The Fabricant-Hilmas partnership was hailed as being “unmatched in the dietary supplement industry”, by Mike O’Hara, general manager of global nutraceuticals for UL during the recent announcement of the education alliance between NPA and UL.
Trade associations grow membership… all of them, by a lot
A month does not go by without at least one of the trade associations announcing new members. Membership has been climbing at all the associations, including AHPA, CRN, NPA, UNPA, while sector-specific associations such as GOED have also been reporting membership growth. This can only be seen as a positive for the industry as companies agree to adhere to bylaws, quality standards, and codes of conduct.
But many companies are still not members, so how does the more ‘responsible’ industry influence those players?
Transparency coming to the fore
We’re hearing it from many sources, and it can only be a good thing for the industry’s image and for building consumer trust. This came out loud and clear during our recent Business Leaders Forum, and has also been talked about in other arenas.
People like Robert Craven from FoodState/MegaFood have spoken at length about the need for “big T transparency” and how it can be the solution to many of the industry’s woes, while Vitamin Shoppe submitted all of the labels on products sold in its stores to the National Institutes of Health Dietary Supplement Label Database.
Steve Mister from CRN told us at the time of the Vitamin Shoppe’s announcement: “I think any time a company is doing something that is making their processes and ingredients more transparent to the consumer and making it easier for consumers to negotiate the industry, that is a good thing.”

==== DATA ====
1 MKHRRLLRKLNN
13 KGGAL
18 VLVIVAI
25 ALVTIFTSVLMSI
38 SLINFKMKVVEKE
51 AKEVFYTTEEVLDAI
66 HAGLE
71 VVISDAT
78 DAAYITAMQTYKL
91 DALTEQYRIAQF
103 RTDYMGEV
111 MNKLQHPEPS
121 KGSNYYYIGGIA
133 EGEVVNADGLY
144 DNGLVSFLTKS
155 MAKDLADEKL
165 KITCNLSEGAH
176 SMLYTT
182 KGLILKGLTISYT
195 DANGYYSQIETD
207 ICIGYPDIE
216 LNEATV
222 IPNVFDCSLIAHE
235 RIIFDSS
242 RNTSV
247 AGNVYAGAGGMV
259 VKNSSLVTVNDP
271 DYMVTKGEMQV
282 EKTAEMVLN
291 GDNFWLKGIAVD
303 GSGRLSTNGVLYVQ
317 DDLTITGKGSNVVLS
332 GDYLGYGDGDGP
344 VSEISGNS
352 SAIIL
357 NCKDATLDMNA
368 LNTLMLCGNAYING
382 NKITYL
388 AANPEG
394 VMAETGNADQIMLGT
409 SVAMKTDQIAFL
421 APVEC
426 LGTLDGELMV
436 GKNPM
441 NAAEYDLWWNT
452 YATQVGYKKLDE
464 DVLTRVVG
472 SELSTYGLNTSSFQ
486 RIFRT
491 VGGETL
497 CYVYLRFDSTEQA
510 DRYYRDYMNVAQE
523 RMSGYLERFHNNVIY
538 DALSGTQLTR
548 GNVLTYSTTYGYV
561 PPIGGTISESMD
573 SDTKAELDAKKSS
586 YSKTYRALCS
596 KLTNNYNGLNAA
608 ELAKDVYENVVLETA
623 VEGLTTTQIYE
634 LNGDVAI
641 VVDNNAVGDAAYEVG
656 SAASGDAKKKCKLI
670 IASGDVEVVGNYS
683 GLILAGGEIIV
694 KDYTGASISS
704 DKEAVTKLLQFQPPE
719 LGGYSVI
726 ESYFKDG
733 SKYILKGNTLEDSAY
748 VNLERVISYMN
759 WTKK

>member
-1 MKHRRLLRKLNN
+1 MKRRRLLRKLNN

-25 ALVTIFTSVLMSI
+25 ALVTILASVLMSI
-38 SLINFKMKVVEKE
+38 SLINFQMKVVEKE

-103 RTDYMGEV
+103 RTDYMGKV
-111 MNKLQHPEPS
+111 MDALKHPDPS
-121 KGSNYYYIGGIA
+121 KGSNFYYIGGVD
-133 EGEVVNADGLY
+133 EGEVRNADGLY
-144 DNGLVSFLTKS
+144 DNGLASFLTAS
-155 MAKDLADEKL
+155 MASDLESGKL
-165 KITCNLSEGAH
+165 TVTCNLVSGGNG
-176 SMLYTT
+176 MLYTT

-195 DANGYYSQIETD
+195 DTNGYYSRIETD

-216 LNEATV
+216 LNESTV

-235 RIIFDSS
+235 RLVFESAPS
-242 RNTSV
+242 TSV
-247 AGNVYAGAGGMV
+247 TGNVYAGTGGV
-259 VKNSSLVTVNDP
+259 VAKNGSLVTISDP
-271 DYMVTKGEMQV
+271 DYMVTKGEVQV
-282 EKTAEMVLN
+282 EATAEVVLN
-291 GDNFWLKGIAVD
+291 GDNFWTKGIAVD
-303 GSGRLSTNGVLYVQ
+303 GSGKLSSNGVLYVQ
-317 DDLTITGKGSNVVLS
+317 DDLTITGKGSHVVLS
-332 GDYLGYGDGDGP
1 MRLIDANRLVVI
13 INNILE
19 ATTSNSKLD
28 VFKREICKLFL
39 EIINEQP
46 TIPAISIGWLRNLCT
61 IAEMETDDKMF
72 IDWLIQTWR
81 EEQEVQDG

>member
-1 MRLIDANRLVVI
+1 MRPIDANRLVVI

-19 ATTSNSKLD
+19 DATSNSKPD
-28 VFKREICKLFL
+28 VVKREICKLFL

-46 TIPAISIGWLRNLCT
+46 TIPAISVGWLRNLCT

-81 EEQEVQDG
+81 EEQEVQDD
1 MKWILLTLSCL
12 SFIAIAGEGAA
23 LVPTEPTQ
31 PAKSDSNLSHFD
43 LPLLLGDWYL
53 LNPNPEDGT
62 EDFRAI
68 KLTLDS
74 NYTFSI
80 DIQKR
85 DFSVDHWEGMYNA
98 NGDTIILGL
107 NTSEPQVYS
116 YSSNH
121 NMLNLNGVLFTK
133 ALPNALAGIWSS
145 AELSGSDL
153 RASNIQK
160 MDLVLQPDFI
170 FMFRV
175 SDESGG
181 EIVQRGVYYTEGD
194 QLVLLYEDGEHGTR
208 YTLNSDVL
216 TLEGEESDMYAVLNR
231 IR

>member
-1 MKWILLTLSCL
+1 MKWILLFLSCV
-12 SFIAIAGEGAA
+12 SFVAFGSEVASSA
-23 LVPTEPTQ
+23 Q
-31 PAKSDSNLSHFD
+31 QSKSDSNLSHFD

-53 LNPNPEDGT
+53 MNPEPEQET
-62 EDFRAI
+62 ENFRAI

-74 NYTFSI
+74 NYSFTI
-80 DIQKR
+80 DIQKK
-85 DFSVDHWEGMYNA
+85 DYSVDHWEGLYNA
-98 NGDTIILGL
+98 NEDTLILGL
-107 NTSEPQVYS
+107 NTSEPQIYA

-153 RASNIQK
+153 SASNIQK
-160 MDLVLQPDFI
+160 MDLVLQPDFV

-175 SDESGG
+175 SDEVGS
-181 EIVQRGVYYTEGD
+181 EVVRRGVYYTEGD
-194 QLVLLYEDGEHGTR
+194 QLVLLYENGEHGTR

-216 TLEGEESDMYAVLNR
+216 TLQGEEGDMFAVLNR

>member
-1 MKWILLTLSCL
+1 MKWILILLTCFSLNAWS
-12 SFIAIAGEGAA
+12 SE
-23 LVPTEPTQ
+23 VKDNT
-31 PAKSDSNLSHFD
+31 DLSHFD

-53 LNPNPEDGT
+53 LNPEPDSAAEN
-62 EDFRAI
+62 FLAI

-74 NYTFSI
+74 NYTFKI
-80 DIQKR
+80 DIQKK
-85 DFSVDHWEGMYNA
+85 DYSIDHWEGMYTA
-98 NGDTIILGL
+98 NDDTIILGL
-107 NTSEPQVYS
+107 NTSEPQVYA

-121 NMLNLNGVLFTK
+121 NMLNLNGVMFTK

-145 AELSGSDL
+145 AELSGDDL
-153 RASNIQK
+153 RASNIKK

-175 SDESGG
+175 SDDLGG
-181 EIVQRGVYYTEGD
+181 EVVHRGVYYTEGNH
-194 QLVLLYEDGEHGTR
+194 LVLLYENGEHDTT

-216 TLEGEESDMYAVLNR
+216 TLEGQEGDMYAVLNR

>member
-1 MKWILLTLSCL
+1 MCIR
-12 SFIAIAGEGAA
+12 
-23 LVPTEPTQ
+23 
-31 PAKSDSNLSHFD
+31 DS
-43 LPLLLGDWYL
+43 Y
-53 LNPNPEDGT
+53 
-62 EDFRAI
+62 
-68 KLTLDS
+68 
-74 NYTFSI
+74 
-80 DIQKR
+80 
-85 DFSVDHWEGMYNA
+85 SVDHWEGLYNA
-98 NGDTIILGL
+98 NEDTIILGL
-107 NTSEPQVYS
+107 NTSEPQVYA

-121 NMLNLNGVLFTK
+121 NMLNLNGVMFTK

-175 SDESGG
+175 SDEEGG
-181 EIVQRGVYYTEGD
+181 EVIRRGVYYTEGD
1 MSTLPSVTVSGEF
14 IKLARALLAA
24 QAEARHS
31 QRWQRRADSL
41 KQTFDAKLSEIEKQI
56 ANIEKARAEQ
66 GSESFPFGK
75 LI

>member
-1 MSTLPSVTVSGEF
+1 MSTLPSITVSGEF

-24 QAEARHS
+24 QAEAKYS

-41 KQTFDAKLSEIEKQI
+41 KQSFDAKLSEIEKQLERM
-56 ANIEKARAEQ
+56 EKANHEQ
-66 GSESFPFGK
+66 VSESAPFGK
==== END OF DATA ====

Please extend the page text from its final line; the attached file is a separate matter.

Transparency was becoming a much bigger part of the conversation in 2014, and we expect that to increase in 2015.
Curcumin goes mainstream
2014 has been a good year for curcumin and turmeric with market growth of 26%, new studies supporting its potential health benefits, and increasing consumer awareness
Almost one year ago we were told ‘any moment now’ for the curcumin market to hit a tipping point. In 2011 and 2012, sales of herbal dietary supplements with turmeric/curcumin as the primary ingredient were ranked at number three in the natural channel. One year on and they are number one, according to a recent report published in the American Botanical Council’s HerbalGram.
The Krill Peace
The krill wars had been raging for a while, but 2014 finally saw an end to the patent disputes and ‘hostilities’ between the various players. All of the IP issues have been resolved and the suppliers appear to be pulling in the same direction for the good of the sector. It bodes well for continued growth.
Dr Oz on Capitol Hill
While episodes of the Dr Oz show may make uncomfortable viewing for some, it was nothing like the discomfort experienced by the good doctor himself during a Senate sub-committee hearing earlier this year. The big question for us is whether Dr Oz will engage less with the dietary supplements sector, and will this tame the ‘sensationalist’ and ‘flowery’ language he seems to favor?
To read the lessons learned by the Council for Responsible Nutrition’s Steve Mister at the hearing, please click here.
CFSAN’s new director
Ok, so she hasn’t taken the hot seat yet, but the departure of Michael Landa (a lawyer) and the arrival of Dr Susan Mayne (a scientist) marks an important moment for CFSAN. Dr Mayne’s appointment was widely welcomed by the dietary supplement industry. All it needs now is to appoint a director for the Division of Dietary Supplement Programs.